What are your thoughts about the Black Lives Matter movement?

I have tremendous respect for the Black Lives Matter movement. They got me into activism as a youth. Back then the elders, they are my age now, they were the first people to put a megaphone in my hand and taught me how to move a crowd. They hugged me on the rainy days. I have nothing but respect for BLM in Minneapolis.

What I will say about Black Lives Matter, as a statement not as a movement, strictly the statement, as someone that travels around a lot and sees how they live in all these spaces, coming back to Minnesota from Amsterdam and seeing how Black people are treated in the United Sates, the words Black lives matter are so trivial. Is that really what we’re after? Black lives mattering, as if it’s a statement that needs to be said, is that the goal? I don’t think liberation or any kind of radical change is Black lives mattering in the U.S.

I think there is a little bit of respectability there that I lack. I don’t think I have patience or energy to matter to someone else to get respect or basic human decency, upward mobility and human rights. That’s how I feel about it in 2020. I certainly feel different than in 2016, when I was less conscious and hadn’t travelled as much.

Black Lives Matter, that’s something I know. I don’t feel or care for anyone else to feel that way. If you don’t think that already, I don’t think I want to have a civil conversation about steps and moving forward with you.

Isak Douah and several protestors at a Black Lives Matter rally.
Photo courtesy Isak Douah.

You’ve been public on Twitter about seeking out therapy to unravel all of the traumatic experiences of the summer. How has seeing a mental health professional helped you?

After witnessing the murder, I went to therapy, which I never imagined myself going to. It’s helped me out and I want all the kids in the neighborhood, teens and adults, to have access to sit down with a mental health professional like I did. There’s so much roadblocks because of socio-economic reasons.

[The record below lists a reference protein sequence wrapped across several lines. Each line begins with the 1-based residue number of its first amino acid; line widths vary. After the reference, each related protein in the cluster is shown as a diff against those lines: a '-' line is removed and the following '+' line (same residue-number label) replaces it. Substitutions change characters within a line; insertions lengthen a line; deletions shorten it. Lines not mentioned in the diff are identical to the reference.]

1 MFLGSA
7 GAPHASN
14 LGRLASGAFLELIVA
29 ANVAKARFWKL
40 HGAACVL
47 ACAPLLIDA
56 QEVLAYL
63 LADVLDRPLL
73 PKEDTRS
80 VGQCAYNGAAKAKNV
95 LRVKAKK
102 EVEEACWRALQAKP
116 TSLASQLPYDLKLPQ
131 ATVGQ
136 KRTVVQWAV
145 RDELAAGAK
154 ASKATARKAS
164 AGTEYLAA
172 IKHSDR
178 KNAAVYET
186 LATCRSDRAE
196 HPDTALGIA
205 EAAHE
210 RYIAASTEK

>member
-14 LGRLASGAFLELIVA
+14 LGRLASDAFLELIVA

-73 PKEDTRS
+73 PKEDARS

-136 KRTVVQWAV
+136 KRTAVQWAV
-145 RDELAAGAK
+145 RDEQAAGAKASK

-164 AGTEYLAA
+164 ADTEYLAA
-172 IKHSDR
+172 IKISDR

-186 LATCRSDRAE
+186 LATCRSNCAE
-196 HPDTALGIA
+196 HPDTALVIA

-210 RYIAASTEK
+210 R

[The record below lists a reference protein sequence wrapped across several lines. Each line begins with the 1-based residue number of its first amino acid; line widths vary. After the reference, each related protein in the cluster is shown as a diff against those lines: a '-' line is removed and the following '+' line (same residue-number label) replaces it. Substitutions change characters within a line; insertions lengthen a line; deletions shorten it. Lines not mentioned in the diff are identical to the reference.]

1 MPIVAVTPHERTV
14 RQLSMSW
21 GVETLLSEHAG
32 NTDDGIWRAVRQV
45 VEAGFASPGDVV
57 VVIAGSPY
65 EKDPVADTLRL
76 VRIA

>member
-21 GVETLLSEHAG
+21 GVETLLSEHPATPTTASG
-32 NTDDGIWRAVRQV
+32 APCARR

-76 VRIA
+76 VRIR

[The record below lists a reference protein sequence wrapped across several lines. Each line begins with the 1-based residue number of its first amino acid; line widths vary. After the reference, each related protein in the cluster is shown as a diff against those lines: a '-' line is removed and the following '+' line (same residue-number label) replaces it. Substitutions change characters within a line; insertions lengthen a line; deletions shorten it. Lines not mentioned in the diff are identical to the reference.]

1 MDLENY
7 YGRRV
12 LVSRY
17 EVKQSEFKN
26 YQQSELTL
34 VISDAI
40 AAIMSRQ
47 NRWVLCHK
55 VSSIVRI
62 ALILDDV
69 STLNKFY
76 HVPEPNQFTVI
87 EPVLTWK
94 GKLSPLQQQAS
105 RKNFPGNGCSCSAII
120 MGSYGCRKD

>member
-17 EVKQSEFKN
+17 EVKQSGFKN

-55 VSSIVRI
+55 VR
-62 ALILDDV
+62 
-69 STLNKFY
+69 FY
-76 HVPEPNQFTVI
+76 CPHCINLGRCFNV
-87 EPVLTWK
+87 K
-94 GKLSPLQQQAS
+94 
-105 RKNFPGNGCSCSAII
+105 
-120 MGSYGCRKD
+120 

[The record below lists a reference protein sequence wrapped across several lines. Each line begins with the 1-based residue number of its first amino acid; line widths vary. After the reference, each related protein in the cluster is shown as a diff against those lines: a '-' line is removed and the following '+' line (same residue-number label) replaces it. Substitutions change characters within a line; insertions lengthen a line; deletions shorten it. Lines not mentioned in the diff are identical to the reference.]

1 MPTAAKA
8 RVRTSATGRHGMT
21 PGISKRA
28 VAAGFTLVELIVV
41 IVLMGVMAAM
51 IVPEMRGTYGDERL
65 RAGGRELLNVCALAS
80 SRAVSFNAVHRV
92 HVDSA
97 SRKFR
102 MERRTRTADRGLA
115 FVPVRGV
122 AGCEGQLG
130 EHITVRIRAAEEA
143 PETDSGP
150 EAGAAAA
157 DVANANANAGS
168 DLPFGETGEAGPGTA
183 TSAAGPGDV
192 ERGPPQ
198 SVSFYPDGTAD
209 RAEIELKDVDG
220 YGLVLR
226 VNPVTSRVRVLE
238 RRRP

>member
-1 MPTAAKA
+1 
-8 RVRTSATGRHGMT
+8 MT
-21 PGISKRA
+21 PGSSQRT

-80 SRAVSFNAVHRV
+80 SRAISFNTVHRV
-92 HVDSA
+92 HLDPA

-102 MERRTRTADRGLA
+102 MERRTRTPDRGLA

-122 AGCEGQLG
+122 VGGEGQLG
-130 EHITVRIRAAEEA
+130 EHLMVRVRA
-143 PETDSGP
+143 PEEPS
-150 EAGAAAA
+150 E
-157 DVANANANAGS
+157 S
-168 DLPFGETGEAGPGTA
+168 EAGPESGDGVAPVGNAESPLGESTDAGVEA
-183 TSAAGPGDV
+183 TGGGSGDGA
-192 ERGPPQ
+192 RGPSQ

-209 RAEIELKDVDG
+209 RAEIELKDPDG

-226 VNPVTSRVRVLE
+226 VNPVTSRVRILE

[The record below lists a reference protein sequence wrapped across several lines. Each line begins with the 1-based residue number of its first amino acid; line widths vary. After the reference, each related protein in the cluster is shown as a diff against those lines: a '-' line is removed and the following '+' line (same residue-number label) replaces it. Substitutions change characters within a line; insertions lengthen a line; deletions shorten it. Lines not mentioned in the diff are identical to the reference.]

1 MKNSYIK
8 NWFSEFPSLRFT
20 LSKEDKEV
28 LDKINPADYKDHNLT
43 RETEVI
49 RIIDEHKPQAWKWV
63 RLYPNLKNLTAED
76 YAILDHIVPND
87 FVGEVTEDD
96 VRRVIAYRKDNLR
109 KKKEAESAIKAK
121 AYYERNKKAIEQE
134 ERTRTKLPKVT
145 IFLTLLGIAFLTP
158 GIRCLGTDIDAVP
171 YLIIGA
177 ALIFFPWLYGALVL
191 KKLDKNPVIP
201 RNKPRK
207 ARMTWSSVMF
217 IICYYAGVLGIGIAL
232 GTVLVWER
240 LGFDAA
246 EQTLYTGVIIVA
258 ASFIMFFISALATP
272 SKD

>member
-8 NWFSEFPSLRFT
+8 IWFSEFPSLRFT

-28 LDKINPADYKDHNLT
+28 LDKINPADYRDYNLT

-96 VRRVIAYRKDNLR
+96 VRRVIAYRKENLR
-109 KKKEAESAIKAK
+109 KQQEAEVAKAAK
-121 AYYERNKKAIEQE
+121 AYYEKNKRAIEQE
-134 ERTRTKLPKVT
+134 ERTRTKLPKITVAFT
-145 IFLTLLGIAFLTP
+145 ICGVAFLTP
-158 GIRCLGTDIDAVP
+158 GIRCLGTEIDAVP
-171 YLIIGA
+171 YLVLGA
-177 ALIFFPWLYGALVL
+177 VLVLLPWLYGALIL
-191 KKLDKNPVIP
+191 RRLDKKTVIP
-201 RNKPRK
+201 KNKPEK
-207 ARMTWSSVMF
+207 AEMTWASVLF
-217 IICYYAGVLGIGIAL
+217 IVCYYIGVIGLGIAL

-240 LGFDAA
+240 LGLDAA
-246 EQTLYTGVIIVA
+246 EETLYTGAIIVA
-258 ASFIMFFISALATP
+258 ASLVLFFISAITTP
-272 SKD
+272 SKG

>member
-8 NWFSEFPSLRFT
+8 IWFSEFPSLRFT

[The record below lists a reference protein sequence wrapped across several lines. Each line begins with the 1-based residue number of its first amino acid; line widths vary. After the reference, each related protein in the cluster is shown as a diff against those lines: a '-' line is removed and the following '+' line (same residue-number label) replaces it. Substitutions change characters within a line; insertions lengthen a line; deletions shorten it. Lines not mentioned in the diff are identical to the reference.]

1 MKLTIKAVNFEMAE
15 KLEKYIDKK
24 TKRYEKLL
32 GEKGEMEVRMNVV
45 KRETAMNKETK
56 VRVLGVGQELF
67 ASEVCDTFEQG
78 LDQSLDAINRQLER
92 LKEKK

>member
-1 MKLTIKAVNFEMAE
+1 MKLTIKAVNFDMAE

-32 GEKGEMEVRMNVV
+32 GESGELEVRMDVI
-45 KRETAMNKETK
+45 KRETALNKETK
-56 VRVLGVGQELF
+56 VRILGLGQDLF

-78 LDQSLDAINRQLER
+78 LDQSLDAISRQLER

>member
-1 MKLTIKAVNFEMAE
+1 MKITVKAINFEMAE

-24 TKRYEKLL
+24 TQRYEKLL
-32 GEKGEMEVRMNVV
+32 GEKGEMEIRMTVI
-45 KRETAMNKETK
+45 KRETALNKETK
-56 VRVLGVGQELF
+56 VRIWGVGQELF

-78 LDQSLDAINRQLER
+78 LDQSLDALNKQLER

Me and my father have been working on an application, which is like uber eats for therapy. Instead of black youth in the South Side hopping on three-digit busses to get to the burbs with white therapists, trauma dumping, because these therapists are hearing things that they don’t understand or empathize with. Instead of that, with the app, you make an account, you tap a couple tiles and include the reason you’re coming to the app: legal problems, domestic violence in household, drug abuse, or just feeling down. Whatever it might be.

From there you get tapped into network of Black therapists in the Cities, who specialize in that particular area that is selected. You match with that therapist and they come to you and wherever you at.

In my Black and POC experience, we don’t do therapy, but when we talk to an elder, it’s like therapy in motion. If it’s me and my dad, we’ll walk and talk. That’s been therapy my whole life. It’s never talking to someone on the couch and taking notes.

With the app, these therapists will pull up to you. They can do the session at the park, walk around the lake, when its warmer, sit on the steps of your house, even sit in the car and have the session.

We plan on doing crowdfunding to pay for the session, so that the sessions would be free for the youth, but paid for by sponsors. Working on this program with my father is my long-term solution and vision for the city in general.  

isak Douah. Photo courtesy Isak Douah.